Thread: Infills.

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  1. #1
    Join Date Nov 2006
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    Default Infills.

    I've seen (and done) a number of approaches to infills in the standard outdoor festival scenario:

    1. Stacked central cluster in front of stage
    2. On stage either side (or on top of subs either side)
    3. On stage distributed along the downstage edge
    4. Flown central cluster


    What's your preference? And why?

    Obviously it's not a one-size-fits-all, so name your conditions.
    I'm probably talking shit.

    "Mixing most 'heavy' records is like trying to find order and lucidity in a recording of a Cathedral Pipe Organ, all stops out, randomly veering between Handel's Messiah, Ginestera's 2nd and a coupla Bach Fugues, in a Titanium kitchenware foundry, while a gaggle of enraged PCP snorting gorillas with bullhorns conduct a demolition derby with cement mixers against the soothing cacophony of a nearby landslide/tsunami/heavy artillery exchange."- Slipperman
  2. #2
    Wordy Wanker Searching for Nicole's killer
    Join Date Nov 2006
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    Default Re: Infills.

    Keep the public far enough away with a fence.

    And barbed wire.

    And dobermans.

    Dobermans with lasers.

    Otherwise, side fills L and R with a time delay.

    But only when I can't get Dobermans.
    Uncertainty is the best way to fuck up a record.
  3. #3
    Silly Rabbit Chocolate Muffin Eater...think Halle Berry!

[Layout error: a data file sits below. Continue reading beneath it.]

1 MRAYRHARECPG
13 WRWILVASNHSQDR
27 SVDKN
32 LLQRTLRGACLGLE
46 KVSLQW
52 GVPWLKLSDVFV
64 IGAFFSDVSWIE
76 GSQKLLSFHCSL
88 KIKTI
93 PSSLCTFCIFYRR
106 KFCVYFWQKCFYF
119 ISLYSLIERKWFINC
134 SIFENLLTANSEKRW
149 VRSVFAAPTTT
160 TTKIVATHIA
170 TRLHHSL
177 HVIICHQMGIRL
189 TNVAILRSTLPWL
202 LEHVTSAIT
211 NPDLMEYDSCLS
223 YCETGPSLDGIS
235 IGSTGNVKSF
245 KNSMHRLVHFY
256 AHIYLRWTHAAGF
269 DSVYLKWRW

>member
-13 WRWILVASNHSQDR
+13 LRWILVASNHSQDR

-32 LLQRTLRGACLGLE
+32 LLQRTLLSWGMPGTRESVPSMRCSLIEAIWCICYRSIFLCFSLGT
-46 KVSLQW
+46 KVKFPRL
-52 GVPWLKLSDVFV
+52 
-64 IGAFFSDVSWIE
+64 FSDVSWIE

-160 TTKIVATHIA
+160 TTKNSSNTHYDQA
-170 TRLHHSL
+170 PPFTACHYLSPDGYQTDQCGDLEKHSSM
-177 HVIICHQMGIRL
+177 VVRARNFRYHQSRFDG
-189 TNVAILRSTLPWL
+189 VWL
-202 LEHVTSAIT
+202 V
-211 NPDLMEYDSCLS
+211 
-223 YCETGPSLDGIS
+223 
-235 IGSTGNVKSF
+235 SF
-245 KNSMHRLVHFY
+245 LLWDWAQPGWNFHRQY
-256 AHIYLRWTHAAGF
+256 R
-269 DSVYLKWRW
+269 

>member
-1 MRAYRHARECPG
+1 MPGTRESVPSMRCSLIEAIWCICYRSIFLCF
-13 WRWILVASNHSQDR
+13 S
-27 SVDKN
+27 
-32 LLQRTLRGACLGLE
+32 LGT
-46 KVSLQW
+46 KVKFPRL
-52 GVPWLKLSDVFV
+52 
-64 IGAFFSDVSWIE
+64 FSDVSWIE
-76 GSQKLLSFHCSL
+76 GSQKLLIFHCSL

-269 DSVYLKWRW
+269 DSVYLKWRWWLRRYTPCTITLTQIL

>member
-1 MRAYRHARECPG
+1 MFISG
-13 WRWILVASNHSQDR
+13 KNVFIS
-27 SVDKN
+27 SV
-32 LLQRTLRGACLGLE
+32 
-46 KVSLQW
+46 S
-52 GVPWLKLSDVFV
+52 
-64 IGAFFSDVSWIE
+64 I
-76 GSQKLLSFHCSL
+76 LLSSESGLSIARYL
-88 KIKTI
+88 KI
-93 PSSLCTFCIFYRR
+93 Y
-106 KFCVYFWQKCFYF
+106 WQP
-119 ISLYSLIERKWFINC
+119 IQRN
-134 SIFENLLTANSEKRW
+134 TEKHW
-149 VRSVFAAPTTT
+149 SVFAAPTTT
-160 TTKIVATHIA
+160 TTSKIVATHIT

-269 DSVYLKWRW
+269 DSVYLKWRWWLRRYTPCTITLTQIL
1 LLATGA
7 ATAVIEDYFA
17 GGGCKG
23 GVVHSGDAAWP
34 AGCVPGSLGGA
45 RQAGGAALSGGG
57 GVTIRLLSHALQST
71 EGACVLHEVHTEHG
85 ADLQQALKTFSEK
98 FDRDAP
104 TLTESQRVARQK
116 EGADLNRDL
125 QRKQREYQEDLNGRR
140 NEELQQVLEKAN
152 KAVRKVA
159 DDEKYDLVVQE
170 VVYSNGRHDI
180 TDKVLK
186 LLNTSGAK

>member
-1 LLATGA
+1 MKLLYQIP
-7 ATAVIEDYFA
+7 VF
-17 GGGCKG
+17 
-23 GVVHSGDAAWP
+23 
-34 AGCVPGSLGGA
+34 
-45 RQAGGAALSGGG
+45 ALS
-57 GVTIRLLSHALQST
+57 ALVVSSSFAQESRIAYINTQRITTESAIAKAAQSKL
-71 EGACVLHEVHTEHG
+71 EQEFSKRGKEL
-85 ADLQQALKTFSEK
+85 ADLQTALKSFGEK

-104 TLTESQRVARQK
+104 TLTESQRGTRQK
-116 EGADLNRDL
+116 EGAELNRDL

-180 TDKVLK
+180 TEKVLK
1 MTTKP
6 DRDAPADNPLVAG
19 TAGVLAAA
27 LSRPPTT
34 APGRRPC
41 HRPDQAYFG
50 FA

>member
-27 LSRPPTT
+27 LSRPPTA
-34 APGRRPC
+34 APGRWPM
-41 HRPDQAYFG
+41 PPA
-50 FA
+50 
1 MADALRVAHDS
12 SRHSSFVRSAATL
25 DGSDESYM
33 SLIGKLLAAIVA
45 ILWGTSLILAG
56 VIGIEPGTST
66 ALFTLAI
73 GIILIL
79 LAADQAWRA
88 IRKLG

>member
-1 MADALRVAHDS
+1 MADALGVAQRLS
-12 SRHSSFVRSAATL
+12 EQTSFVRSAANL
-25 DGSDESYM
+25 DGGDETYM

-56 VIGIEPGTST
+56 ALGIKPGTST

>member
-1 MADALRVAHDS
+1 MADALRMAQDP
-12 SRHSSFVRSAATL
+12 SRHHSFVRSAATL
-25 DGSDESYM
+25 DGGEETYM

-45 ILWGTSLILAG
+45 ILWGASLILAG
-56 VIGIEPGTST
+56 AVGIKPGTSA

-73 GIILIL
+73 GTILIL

Join Date Nov 2010
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    Default Re: Infills.

    I like on the down stage deck, evenly spaced. No sub needed, of course. If they're on the same plane as the array, we don't delay them. We listened and decided it was not needed.

    BOOM!!
  4. #4
    Join Date Nov 2006
    Location Bexley, OH
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    Default Re: Infills.

    I like them across the front of the stage, and I'm used to that from theatre sound. We've often rigged them so that they hang off the front of the stage for sight lines as opposed to on the deck. It's in line with the mains, so it's already time aligned and it keeps it so that the sound is localized to where it should becoming from. (as opposed to absolutely hard left and right). We concentrate on just bringing them up loud enough to get that coverage, but not pulling focus. Once you get into the coverage from the main hangs you shouldn't hear the front fills anymore. I've used custom welded hangers to drop the front fills so their top is just even with the top of the deck on tons of gigs.

    Trying to do this with a center cluster will still get too much signal downstage where the performers will undoubdedly go and could cause feedback, so I don't rely on center cluster for proper front fill coverage.

    Left and right on top of subs is ok, but less optimal than across the front. They will still be weak at the center front of the audience therefore missing a big part of what you want them to do if you only have those. However, I have used a combo of hung front fills with side fills for the coverage of the audience too close to be covered by the hang. The side fill boxes can be much bigger than the front fills. Usually two or four a side depending on their coverage. Using both side and front fills is the best answer, and this results in more even coverage, not necessarily louder reinforcement.

    Definitely a situation where a little more is better in terms of boxes and coverage, and them you can use some of it at subtle levels just for nice even coverage.

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